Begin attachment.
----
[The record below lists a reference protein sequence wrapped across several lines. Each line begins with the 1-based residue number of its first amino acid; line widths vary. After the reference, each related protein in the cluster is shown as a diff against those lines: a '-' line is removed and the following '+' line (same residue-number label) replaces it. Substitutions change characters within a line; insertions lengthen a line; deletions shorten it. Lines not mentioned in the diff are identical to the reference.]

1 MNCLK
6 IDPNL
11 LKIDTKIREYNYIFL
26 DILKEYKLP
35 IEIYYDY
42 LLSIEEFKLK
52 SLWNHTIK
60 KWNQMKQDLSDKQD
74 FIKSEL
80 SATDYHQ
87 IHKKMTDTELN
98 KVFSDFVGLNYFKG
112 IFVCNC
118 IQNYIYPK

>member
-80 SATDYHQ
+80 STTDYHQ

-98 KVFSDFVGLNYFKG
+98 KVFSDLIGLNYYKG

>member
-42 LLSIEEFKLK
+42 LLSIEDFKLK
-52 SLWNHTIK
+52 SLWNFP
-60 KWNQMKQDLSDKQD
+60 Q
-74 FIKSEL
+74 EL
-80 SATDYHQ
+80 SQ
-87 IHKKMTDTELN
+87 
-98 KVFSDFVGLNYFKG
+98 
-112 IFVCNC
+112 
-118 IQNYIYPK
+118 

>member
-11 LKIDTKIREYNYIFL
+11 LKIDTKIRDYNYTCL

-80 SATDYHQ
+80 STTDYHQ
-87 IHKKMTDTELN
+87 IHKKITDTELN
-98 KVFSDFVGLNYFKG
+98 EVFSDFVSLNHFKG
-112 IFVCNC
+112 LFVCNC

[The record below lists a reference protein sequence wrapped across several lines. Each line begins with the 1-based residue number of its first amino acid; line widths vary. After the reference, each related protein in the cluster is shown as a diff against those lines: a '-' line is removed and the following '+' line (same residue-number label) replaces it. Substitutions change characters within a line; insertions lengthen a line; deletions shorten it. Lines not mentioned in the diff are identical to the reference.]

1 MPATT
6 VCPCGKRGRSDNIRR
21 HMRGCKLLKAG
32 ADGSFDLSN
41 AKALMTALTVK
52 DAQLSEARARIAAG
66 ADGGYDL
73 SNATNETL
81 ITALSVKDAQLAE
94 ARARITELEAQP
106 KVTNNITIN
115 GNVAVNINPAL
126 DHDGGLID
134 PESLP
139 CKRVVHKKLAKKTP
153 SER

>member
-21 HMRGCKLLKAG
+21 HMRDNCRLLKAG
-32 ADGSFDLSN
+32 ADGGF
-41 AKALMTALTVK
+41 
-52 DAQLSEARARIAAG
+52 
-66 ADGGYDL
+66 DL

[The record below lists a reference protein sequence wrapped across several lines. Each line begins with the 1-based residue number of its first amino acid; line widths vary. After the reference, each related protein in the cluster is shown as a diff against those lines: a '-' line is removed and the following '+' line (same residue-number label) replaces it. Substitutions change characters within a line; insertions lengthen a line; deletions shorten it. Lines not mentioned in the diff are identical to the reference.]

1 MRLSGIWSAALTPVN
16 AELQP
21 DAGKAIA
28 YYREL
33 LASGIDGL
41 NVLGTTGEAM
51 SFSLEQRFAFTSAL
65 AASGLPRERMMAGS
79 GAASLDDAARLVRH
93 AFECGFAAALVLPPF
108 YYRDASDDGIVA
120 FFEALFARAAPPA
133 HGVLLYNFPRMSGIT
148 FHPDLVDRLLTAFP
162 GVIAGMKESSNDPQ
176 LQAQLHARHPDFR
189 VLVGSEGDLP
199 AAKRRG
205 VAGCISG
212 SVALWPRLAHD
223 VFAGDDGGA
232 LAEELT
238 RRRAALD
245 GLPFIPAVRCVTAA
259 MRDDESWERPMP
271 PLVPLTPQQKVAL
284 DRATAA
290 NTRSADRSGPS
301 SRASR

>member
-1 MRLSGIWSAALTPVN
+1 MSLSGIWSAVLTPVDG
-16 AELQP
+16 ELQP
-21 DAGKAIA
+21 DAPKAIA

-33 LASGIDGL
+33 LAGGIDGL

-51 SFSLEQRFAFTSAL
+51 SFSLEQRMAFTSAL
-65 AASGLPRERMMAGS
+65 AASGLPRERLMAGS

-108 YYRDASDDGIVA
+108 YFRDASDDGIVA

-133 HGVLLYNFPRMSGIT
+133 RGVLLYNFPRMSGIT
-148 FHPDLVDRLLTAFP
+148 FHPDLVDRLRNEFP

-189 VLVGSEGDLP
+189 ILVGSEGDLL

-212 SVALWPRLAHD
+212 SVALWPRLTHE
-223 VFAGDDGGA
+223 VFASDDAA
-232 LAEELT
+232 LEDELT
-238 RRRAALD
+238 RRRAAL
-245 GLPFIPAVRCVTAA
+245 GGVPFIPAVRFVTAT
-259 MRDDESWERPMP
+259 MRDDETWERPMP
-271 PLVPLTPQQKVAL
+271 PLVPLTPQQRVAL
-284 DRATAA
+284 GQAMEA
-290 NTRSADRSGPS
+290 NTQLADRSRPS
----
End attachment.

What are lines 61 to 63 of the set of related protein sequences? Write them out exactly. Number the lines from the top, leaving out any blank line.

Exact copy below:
94 ARARITELEAQP
106 KVTNNITIN
115 GNVAVNINPAL